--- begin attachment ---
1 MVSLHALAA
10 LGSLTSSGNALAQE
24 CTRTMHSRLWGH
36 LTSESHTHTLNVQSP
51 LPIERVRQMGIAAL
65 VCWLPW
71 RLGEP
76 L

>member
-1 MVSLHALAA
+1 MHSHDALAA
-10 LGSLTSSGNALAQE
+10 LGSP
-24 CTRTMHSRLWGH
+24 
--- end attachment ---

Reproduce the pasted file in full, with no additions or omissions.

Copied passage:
1 MVSLHALAA
10 LGSLTSSGNALAQE
24 CTRTMHSRLWGH
36 LTSESHTHTLNVQSP
51 LPIERVRQMGIAAL
65 VCWLPW
71 RLGEP
76 L

>member
-1 MVSLHALAA
+1 MHSHDALAA
-10 LGSLTSSGNALAQE
+10 LGSP
-24 CTRTMHSRLWGH
+24 